Complications such as pneumonia have taken even more lives, an Australian doctor, Dr. Dan Holmes says, especially when treatment is too much for the small bodies to handle. 

“There is undoubtedly a chance that there is a burden on those children who have had those very severe infections, that they will go on to have some more problems in the future.”

“It is obvious from the huge rise in numbers of those affected that there has been no huge immunity in the population against measles,” the founding professor of the country’s School of Medicine Aiono Dr. Alec Ekeroma said.

“Now they are vaccinating everyone, [and] that is the right thing to do.”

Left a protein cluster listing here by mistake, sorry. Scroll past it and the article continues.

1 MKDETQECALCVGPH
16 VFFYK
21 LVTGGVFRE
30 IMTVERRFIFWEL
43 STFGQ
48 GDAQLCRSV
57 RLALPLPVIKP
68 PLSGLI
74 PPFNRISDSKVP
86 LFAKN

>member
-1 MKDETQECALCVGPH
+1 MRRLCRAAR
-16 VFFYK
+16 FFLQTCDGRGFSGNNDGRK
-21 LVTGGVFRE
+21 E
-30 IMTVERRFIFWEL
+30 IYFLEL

But health authorities, previously comparably lax in immunisation coverage, were, arguably too slow in their declaration of an epidemic given the global precedent. 

Several weeks into the epidemic, after 200 suspected cases with one 14-month-old boy dead, the Ministry of Health officially stated it was dealing with an epidemic. 

A month later, on November 15 and the death toll at 16, the Government declared a national State of Emergency for the next 30 days.

Under the proclamation, vaccinations are mandatory, and a mass campaign began the following Monday. To date more than 30 stations inside church halls and primary schools, and even one outside a supermarket, have been set up to vaccinate every last person in the country. 

There are dozens of mobile clinics, vans packed with nurses and armed with megaphones trying to reach every last person.